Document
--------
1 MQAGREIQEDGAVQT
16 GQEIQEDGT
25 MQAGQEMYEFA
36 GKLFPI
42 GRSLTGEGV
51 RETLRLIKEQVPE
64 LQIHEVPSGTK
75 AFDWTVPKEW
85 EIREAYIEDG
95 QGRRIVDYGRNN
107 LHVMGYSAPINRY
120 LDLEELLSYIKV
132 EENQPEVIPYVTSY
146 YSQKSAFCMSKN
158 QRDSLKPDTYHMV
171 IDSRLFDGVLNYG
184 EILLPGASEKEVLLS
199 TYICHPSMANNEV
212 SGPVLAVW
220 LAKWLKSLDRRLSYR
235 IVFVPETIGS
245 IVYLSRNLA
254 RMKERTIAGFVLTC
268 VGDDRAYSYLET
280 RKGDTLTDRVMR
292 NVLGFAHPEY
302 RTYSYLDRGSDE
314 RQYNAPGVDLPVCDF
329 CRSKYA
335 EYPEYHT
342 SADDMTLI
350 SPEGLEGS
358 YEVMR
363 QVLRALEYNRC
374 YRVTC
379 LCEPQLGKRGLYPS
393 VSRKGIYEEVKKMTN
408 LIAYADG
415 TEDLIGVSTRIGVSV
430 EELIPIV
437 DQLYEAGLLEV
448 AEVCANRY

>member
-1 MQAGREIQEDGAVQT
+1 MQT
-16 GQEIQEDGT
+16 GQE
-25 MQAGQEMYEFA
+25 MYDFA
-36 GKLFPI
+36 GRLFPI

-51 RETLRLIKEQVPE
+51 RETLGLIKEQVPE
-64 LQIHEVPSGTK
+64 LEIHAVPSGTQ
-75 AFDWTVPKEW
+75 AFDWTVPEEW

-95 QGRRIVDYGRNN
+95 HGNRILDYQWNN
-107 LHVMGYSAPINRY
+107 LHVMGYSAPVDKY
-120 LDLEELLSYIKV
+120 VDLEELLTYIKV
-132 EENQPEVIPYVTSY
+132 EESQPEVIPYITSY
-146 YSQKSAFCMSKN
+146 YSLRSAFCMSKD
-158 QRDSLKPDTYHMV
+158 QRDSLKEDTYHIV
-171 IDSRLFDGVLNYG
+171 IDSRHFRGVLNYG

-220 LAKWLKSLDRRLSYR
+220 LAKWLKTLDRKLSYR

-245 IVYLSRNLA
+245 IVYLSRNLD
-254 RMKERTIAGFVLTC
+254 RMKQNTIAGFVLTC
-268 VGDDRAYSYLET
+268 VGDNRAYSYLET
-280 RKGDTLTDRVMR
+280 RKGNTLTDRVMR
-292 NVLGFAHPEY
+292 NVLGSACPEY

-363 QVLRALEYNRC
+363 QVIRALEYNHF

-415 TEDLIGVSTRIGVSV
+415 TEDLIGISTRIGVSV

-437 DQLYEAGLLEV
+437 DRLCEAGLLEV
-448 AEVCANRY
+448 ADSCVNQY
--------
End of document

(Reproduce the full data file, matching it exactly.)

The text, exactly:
1 MQAGREIQEDGAVQT
16 GQEIQEDGT
25 MQAGQEMYEFA
36 GKLFPI
42 GRSLTGEGV
51 RETLRLIKEQVPE
64 LQIHEVPSGTK
75 AFDWTVPKEW
85 EIREAYIEDG
95 QGRRIVDYGRNN
107 LHVMGYSAPINRY
120 LDLEELLSYIKV
132 EENQPEVIPYVTSY
146 YSQKSAFCMSKN
158 QRDSLKPDTYHMV
171 IDSRLFDGVLNYG
184 EILLPGASEKEVLLS
199 TYICHPSMANNEV
212 SGPVLAVW
220 LAKWLKSLDRRLSYR
235 IVFVPETIGS
245 IVYLSRNLA
254 RMKERTIAGFVLTC
268 VGDDRAYSYLET
280 RKGDTLTDRVMR
292 NVLGFAHPEY
302 RTYSYLDRGSDE
314 RQYNAPGVDLPVCDF
329 CRSKYA
335 EYPEYHT
342 SADDMTLI
350 SPEGLEGS
358 YEVMR
363 QVLRALEYNRC
374 YRVTC
379 LCEPQLGKRGLYPS
393 VSRKGIYEEVKKMTN
408 LIAYADG
415 TEDLIGVSTRIGVSV
430 EELIPIV
437 DQLYEAGLLEV
448 AEVCANRY

>member
-1 MQAGREIQEDGAVQT
+1 MQT
-16 GQEIQEDGT
+16 GQE
-25 MQAGQEMYEFA
+25 MYDFA
-36 GKLFPI
+36 GRLFPI

-51 RETLRLIKEQVPE
+51 RETLGLIKEQVPE
-64 LQIHEVPSGTK
+64 LEIHAVPSGTQ
-75 AFDWTVPKEW
+75 AFDWTVPEEW

-95 QGRRIVDYGRNN
+95 HGNRILDYQWNN
-107 LHVMGYSAPINRY
+107 LHVMGYSAPVDKY
-120 LDLEELLSYIKV
+120 VDLEELLTYIKV
-132 EENQPEVIPYVTSY
+132 EESQPEVIPYITSY
-146 YSQKSAFCMSKN
+146 YSLRSAFCMSKD
-158 QRDSLKPDTYHMV
+158 QRDSLKEDTYHIV
-171 IDSRLFDGVLNYG
+171 IDSRHFRGVLNYG

-220 LAKWLKSLDRRLSYR
+220 LAKWLKTLDRKLSYR

-245 IVYLSRNLA
+245 IVYLSRNLD
-254 RMKERTIAGFVLTC
+254 RMKQNTIAGFVLTC
-268 VGDDRAYSYLET
+268 VGDNRAYSYLET
-280 RKGDTLTDRVMR
+280 RKGNTLTDRVMR
-292 NVLGFAHPEY
+292 NVLGSACPEY

-363 QVLRALEYNRC
+363 QVIRALEYNHF

-415 TEDLIGVSTRIGVSV
+415 TEDLIGISTRIGVSV

-437 DQLYEAGLLEV
+437 DRLCEAGLLEV
-448 AEVCANRY
+448 ADSCVNQY